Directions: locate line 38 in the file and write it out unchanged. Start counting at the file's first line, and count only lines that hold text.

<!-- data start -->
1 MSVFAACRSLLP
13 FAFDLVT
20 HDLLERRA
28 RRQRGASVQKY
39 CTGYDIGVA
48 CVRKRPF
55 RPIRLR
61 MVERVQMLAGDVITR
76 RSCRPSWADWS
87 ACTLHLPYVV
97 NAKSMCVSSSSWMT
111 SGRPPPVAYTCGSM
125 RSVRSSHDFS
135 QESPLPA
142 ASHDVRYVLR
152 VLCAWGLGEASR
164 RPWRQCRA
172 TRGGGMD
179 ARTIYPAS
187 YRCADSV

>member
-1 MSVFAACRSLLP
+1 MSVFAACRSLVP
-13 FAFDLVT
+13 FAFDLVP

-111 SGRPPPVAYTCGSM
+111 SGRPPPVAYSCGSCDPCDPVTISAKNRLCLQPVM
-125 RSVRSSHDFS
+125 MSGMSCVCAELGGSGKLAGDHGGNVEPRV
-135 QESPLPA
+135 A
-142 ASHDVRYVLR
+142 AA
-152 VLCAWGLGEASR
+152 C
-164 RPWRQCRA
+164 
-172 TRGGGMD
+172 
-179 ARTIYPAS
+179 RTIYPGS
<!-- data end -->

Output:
-172 TRGGGMD